Guo gunning for Olympic glory
  November 25, 2014 Login  

Current Articles    |   Archives    |   RSS Feeds    |   Search

Wednesday, August 06, 2008

Guo gunning for Olympic glory

by Agence France-Presse at 9:27 PM EST   comments
Categories: Pro Cycling, Track
 
Track cycling star Guo Shuang doesn't get much rest. But with Olympic gold on her and China's mind, the punishing hours spent on the track and in the weight room could finally be worth it.

Guo is a specialist in track's coveted sprint event, in which riders must qualify with fast flying start times before contending the various rounds in a bid to make the final.

A former silver medallist at world level, the quiet-spoken 22-year-old from Inner Mongolia faces arguably the biggest test of her career - adding to the Olympic hosts' anticipated large tally of gold medals.

The challenge is even bigger considering that to do so, she will have to beat "around six rivals who are really fast", according to her coach, the retired French track legend Daniel Morelon.

Britain's Victoria Pendleton, a three-time world champion who dominated Guo in the 2007 final at Palma, Spain, is everyone's big favourite having defended her title in style in March.

Guo failed to make the medal rounds at the Manchester world championships, where Britain swept the board.

But ahead of her big challenge on August 19 at the Olympic track competition, Morelon says Guo - who has been guilty of lacking the aggressive spark needed to beat rivals like Pendleton - now realises it's time to deliver.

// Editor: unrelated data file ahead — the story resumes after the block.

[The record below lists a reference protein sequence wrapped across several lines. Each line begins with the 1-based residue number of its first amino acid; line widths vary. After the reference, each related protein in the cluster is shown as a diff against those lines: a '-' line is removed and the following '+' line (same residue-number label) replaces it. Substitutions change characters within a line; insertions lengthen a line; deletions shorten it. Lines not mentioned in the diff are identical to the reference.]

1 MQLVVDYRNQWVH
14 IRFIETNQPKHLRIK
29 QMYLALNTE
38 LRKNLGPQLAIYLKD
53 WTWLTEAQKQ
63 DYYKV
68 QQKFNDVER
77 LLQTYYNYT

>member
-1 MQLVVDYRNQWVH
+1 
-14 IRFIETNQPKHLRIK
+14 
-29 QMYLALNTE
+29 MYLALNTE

"We've worked really well these past few months. For me, she's a level above what she was in Manchester," Morelon told AFP at the Laoshan velodrome Wednesday. "The big difference between now and the past is that she is conscious of the stakes, and how important it is to do well in competition. "She's calm, she has a good head on her shoulders and she knows what she has to do here."

The women's sprint competition will be a battle from the outset with the likes of Pendleton, Simona Krupeckaite of Lithuania, Dutchwoman Willy Kanis and American Jennis Reed all aiming to show who's the boss.

Morelon admits that home support for Guo could give her a spur, but he won't be relying on a majority of the 6,000-capacity crowd to give her an advantage. "She has to go out there and do it on the track," he added.

A typical week for Guo involves three days of weight training, two or three days on the track, perhaps one on the road and just Sunday for rest.

It leaves little time for much else, but the girl who learned much of her trade, along with Pendleton, at the International Cycling Union (UCI) World Cycling Centre in Aigle, Switzerland seems happy to follow her coach's orders.

"We haven't changed much as regards training," added Morelon. "It's just been a repetition of training sessions. The only day she gets off is Sunday, and she spends that resting and sleeping."

Beijing, some might argue, may have come a little too soon for Guo.

Morelon concedes that Pendleton, and perhaps a few others will be hard to beat, but he says the Olympics can often spring a surprise.

"There are about six really fast girls up there right now, although I'd put the world champion (Pendleton) above the rest," Morelon added. "But in the sprint anything can happen. There have been World Cup events that she (Pendleton) hasn't won, and there's always the risk that mistakes will be made. "Mistakes in the sprint, like in a lot of other sports such as the pole vault or the hurdles, can be costly. The slightest mistake and you can be out."
      comments




Subscribe via RSS or daily email

WHAT'S HAPPENING RIGHT NOW
  Terms and Conditions | Privacy Policy  Copyright 2008-2013 by VeloNation LLC